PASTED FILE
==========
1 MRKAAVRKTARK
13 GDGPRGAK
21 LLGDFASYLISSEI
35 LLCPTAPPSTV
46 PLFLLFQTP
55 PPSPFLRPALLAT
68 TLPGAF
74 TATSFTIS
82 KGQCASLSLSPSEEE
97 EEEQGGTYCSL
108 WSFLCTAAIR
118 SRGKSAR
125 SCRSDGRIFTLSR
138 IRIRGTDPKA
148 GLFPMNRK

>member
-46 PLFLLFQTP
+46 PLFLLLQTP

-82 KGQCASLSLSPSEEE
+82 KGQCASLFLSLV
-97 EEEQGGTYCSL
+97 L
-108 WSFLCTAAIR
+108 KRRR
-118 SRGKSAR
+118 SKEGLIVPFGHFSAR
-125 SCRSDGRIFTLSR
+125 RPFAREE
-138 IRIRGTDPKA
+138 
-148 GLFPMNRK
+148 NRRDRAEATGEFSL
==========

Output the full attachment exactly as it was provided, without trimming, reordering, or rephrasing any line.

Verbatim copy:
1 MRKAAVRKTARK
13 GDGPRGAK
21 LLGDFASYLISSEI
35 LLCPTAPPSTV
46 PLFLLFQTP
55 PPSPFLRPALLAT
68 TLPGAF
74 TATSFTIS
82 KGQCASLSLSPSEEE
97 EEEQGGTYCSL
108 WSFLCTAAIR
118 SRGKSAR
125 SCRSDGRIFTLSR
138 IRIRGTDPKA
148 GLFPMNRK

>member
-46 PLFLLFQTP
+46 PLFLLLQTP

-82 KGQCASLSLSPSEEE
+82 KGQCASLFLSLV
-97 EEEQGGTYCSL
+97 L
-108 WSFLCTAAIR
+108 KRRR
-118 SRGKSAR
+118 SKEGLIVPFGHFSAR
-125 SCRSDGRIFTLSR
+125 RPFAREE
-138 IRIRGTDPKA
+138 
-148 GLFPMNRK
+148 NRRDRAEATGEFSL